Two Aspects of Cavitation Damage in the Incubation Zone: Scaling by Energy Considerations and Leading Edge Damage

[+] Author and Article Information
D. R. Stinebring, J. William Holl

Applied Research Laboratory, The Pennsylvania State University, State College, Pa. 16801

Roger E. A. Arndt

Saint Anthony Falls Hydraulic Laboratory, Minneapolis, Minn. 55414

J. Fluids Eng 102(4), 481-485 (Dec 01, 1980) (5 pages) doi:10.1115/1.3240729 History: Received November 22, 1979; Online October 26, 2009


This study focused on two aspects of the cavitation damage problem, namely an energy approach to the scaling of cavitation damage in the incubation zone and damage near the leading edge of a test model. The damage to the surface of the models was in the form of small indentations in which no material was removed. For a wide range of velocities namely 14.9 to 59.3 m/s the rate of pit formation per unit area in the maximum damage zone increased by the sixth power of velocity. Furthermore it is shown that the damage rate versus velocity data are in good agreement with three other investigations. The volumes of the pits were found to increase by the fifth power of velocity. A relationship between the volume of a pit and the cavitation bubble collapse energy absorbed was developed. The damage to the leading edge was felt to be due to the reentrant jet striking the leading edge of the cavity creating a short term pressure rise causing the collapse of any cavitation bubbles in this area.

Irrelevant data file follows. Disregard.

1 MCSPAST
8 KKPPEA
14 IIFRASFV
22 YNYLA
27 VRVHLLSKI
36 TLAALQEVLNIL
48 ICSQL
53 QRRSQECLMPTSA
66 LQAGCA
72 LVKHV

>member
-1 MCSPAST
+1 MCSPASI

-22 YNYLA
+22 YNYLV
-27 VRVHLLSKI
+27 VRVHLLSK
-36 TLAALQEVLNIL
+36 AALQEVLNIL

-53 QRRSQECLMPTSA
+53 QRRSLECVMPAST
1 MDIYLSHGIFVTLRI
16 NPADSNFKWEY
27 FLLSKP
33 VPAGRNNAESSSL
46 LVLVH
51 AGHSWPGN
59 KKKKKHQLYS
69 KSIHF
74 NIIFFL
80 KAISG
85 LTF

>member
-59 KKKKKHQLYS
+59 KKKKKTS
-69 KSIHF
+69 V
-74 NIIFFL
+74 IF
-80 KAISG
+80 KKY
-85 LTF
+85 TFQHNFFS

Copyright © 1980 by ASME
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